Why is the Data Curation Network important?
I like networks of colleagues. I wonder whether we’re growing as a field within librarianship in general. I know in some directions we are, in some directions we may not be. But you know when I go to conferences, I see a lot of very familiar colleagues. I’ve read your articles. I’ve seen your presentations. We’ve met. I like the fact that the Data Curation Network consolidates that network of colleagues and creates a way for us to be resources for each other. Most practically, because again, we have a two person research data services unit. My background is in the humanities. I don’t have a strong STEM background. So when it comes to subject areas, I’m a generalist. Although I was saying a little ago that I enjoyed learning about these things, I am always conscious that, for example, a chemistry librarian could do a much better job curating a chemistry data set right. An economics librarian could do a better job curating some of these economics data sets that I curated. Just having the access to the expertise and the colleagues is very valuable. I look forward to learning how we can leverage the existence of the Network to drive more data sharing and more data publication within our own institutions. Most of my job right now is data science with a smaller amount of data curation. I think we have opportunities for outreach and growth, and I would like to see us get more traffic. It’s a balancing act. Now we can tip the balance a little more to try and get more datasets because we have access to more human resources.
If you weren’t doing data curation what would you be doing?
If I were still in libraries, I would probably be in access services. I was an access service circulation supervisor for 10 years before I got my master’s degree. I enjoyed a lot of the
the opportunities and challenges that go with that. You get to work with more people, meet more people, and see more people, which is something I enjoy. If I were not doing librarianship at all, I would probably be a dog trainer. I have 3 dogs and they require a lot of attention. Because you have to train them, you learn so much about their personalities, your personality and your interactions. It’s been so rewarding by itself outside of my work life that if UNM closed up shop tomorrow, I think I would probably be a dog trainer.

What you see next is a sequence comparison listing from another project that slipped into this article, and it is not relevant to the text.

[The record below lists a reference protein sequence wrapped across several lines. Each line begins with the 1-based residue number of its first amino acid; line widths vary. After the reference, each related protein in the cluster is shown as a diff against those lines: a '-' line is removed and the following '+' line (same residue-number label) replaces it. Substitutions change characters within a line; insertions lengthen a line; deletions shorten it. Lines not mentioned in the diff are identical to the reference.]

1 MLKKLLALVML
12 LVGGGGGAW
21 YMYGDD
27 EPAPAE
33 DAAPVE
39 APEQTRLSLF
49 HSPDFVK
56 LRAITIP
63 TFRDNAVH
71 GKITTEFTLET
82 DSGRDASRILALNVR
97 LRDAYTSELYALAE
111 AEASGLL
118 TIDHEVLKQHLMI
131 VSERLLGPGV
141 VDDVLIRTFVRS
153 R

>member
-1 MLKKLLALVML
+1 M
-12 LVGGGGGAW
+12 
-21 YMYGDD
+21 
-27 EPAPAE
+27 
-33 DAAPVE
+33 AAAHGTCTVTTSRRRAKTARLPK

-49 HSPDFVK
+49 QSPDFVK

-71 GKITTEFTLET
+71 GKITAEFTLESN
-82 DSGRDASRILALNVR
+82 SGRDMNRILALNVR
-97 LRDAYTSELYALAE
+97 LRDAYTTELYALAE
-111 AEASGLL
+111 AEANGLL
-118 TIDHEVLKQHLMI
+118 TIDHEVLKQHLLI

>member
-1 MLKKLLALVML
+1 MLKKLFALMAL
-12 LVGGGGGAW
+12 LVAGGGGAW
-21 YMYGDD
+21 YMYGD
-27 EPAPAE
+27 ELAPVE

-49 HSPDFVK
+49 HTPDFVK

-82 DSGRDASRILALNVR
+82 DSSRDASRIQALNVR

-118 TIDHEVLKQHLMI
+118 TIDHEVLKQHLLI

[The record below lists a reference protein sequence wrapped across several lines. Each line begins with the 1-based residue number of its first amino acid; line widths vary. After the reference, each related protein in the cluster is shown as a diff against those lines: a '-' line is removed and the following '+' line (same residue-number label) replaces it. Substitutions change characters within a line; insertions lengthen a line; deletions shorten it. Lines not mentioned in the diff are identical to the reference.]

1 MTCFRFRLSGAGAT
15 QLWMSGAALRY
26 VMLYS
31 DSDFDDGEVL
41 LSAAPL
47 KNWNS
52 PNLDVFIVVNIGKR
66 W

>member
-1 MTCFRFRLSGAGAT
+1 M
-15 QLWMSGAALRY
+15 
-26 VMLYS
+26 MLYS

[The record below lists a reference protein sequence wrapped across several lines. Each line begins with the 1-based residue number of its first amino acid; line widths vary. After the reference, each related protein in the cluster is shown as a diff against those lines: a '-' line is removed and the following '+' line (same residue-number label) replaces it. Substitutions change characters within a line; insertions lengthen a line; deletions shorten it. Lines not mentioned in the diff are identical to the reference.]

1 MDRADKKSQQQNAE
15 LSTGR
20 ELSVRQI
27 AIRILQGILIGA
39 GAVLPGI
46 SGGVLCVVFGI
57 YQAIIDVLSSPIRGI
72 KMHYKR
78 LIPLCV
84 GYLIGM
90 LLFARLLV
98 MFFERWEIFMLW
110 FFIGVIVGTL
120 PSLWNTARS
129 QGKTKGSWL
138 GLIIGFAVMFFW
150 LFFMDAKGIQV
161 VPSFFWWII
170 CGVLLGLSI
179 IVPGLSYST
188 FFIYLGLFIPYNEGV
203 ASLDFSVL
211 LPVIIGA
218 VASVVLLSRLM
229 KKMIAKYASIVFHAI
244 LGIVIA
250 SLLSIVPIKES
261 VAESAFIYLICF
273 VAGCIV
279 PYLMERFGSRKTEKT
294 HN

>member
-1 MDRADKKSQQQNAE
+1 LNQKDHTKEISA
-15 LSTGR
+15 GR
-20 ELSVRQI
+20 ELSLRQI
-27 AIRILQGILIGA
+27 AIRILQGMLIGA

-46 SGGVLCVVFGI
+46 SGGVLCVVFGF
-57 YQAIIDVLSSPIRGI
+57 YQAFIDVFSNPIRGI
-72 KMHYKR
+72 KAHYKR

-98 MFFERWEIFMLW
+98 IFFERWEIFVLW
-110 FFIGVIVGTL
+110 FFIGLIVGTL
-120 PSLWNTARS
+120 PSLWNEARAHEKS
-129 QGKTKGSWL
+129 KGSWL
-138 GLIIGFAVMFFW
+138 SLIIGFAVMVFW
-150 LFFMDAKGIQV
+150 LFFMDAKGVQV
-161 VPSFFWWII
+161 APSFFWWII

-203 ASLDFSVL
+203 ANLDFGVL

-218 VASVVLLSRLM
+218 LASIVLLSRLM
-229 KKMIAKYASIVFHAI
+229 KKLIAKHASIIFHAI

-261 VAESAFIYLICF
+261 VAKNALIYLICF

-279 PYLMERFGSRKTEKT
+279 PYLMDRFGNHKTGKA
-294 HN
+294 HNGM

What is your favorite cuisine?
I’m a vegetarian, and I have been for 26 years now. I think a cuisine that appealed to me right away because there was so much ready to go for vegetarians was Mediterranean cuisine. You could go anywhere along the Mediterranean and say that whether you’re talking about Greek food, Lebanese food, Israeli food, or some Northern African cuisine. There’s just a tremendous amount of good, tasty food. Real whole food, not like fake stuff and highly processed food products.
What do you like to do outside of work?
I’m a musician. Over the past few years, I’ve started studying classical and jazz guitar. I spend a lot of time practicing, a lot of time walking my dogs, and training myself to do difficult things on the guitar. If I’m not playing music, I’m listening to it. I probably consume more music than 99% of people. But I don’t watch television. So all my entertainment time is music.
What is your favorite city?
I thought about this one, too, and I don’t actually know. I lived in New York City. I’ve visited places. If I had to pick one, I might say Barcelona, but it would be hard to say why. My favorite place to go right now is not a city. It’s about as far from a city as you can get in the United States. It’s called the Cosmic Campground. It’s a little rinky-dink campground in western New Mexico, a few miles from the Arizona border. It’s one of the darkest places in the country so it’s great for astronomy camping. It’s not even near a city, I guess, which is kind of what makes it hard to say. That’s my happy place. Where I’m gonna go, if i’m gonna have a retreat and get away somewhere.
Where would you most like to travel to next?
Yeah, I’d love to go to Southern Argentina. If you think about the music, so much tango music is written for guitar, and so many great guitar players. To experience that art and that culture. And of course, when you get down south there, there’s a whole other side of the sky, if you will, to see and observe. And if I was going to pick one spot on a map and go there without worrying about time or money, that would be the place.
To learn more about Jon, and the datasets he has curated for the DCN, see his curator page!